Ivan Bilibin

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Portrait of Ivan Bilibin by Boris Kustodiev, 1901

Ivan Yakovlevich Bilibin (Russian: Иван Яковлевич Билибин, IPA: [ɪˈvan ˈjakəvlʲɪvʲɪt͡ɕ bʲɪˈlʲibʲɪn]; 16 August [O.S. 4 August] 1876 – 7 February 1942) was a Russian illustrator and stage designer who took part in the Mir iskusstva ("World of Art"), contributed to the Ballets Russes, co-founded the Union of Russian Artists, and from 1937 was a member of the Artists' Union of the USSR. Ivan Bilibin gained popularity with his illustrations of Russian folk tales and Slavic folklore. Throughout his career he was inspired by the art and culture of medieval Russia.[1]


Ivan Bilibin was born in Tarkhovka, a suburb of St. Petersburg. He studied in 1898 at Anton Ažbe Art School in Munich, where he was heavily influenced by Art Nouveau and the German satirical journal Simplicissimus,[2] and then under Ilya Repin in St. Petersburg.[3] After graduating in May 1901 he went to Munich, where he completed his training with the painter Anton Ažbe.[citation needed]

In the period 1902 to 1904,[citation needed] working under the Russian Museum (Museum of His Imperial Majesty Alexander III) he traveled to the Vologda, Olonetsk, and Arkhangelsk Governorates, performing ethnographic research, and examining examples of Russian wooden architecture.[4] He published his findings in the monograph Народное творчество русского Севера (Folk Arts of the Russian North) in 1904. Old Russian art had a great influence on his works. Another influence on his art was traditional Japanese prints and Renaissance woodcuts.[5][1]

After the formation of the artists' association Mir Iskusstva, where he was an active member, his entry into the newspaper and book graphics scene began with a commission for the design of magazine Mir Iskusstva in 1899, later contributing essays on Russian folk art.[6] Artistic design of other magazines such as Dog Rose (Шиповник) and productions of a Moscow publishing house followed. Bilibin gained renown in 1899, when he released his illustrations of Russian fairy tales. During the Russian Revolution of 1905, he drew revolutionary cartoons, especially for the magazine Zhupel (Жупелъ), which in 1906 became prohibited because of his illustration depicting the emperor as a donkey.[7] He served as the designer for the 1909 première production of Nikolai Rimsky-Korsakov's The Golden Cockerel.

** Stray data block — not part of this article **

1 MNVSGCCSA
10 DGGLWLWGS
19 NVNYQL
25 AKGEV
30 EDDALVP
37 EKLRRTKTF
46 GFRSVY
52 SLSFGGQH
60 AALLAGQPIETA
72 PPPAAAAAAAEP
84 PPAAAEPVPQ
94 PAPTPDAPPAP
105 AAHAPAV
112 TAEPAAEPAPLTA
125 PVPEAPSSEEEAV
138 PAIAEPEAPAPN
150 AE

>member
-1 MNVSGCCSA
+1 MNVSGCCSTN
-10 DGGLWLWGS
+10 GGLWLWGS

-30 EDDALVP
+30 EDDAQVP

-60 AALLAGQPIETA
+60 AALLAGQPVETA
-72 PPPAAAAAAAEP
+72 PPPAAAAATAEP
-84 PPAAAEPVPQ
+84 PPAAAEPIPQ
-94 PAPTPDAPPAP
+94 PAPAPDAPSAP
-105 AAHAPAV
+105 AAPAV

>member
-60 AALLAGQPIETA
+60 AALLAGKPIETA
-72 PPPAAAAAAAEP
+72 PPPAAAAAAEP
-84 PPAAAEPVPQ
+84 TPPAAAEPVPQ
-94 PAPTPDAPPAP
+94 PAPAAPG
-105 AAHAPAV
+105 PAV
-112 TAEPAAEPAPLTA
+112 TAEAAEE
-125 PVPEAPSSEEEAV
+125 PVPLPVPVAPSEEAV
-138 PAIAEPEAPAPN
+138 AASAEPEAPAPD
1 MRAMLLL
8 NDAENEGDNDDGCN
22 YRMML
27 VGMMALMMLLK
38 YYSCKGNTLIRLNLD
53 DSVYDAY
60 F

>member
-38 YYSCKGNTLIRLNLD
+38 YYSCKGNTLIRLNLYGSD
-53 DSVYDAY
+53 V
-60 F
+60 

In 1911, Bilibin was hired by the State Paper Manufacturing Section to illustrate ball programs, exhibition and book posters, postcards for the Red Cross's Society of St. Eugenia, and envelopes and stationery with the Russian Bogatyrs.[8]

After the October Revolution in 1917, Bilibin left Russia when the revolution proved alien to him. Hungry for a new exotic environment, in 1920 Bilibin went to stay in Egypt. He moved to Cairo and Alexandria where he painted for the Greek colony. In Cairo he specialized in the Byzantine-style art that was in demand by the Greek colony for icons and frescoes. He was also enraptured by the architecture of mosques and their "head-spinning ornamentation". Bilibin then settled in Paris in 1925, where he took to decorating private mansions and Orthodox churches.[3] He still longed for his homeland, and, after decorating the Soviet Embassy,[citation needed] he returned in 1936 to Soviet Russia. Bilibin died during the Siege of Leningrad, starving within the city when he refused to leave,[4] and was buried in a collective grave.